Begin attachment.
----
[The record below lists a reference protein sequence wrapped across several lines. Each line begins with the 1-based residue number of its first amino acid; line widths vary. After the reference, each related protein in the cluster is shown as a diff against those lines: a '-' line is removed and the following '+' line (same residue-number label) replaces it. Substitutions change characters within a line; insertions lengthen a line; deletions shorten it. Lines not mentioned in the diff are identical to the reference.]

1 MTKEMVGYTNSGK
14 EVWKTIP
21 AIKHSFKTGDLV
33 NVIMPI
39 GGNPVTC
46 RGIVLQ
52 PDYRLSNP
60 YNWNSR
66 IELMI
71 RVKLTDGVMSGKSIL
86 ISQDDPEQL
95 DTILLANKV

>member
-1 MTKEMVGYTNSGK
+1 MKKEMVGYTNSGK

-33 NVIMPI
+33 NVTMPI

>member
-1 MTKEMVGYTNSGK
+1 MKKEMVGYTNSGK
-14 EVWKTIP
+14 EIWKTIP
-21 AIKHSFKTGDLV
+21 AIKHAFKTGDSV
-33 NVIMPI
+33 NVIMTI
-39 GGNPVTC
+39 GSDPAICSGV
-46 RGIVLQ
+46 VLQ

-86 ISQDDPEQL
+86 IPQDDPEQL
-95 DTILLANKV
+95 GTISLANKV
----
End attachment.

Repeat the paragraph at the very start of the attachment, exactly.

[The record below lists a reference protein sequence wrapped across several lines. Each line begins with the 1-based residue number of its first amino acid; line widths vary. After the reference, each related protein in the cluster is shown as a diff against those lines: a '-' line is removed and the following '+' line (same residue-number label) replaces it. Substitutions change characters within a line; insertions lengthen a line; deletions shorten it. Lines not mentioned in the diff are identical to the reference.]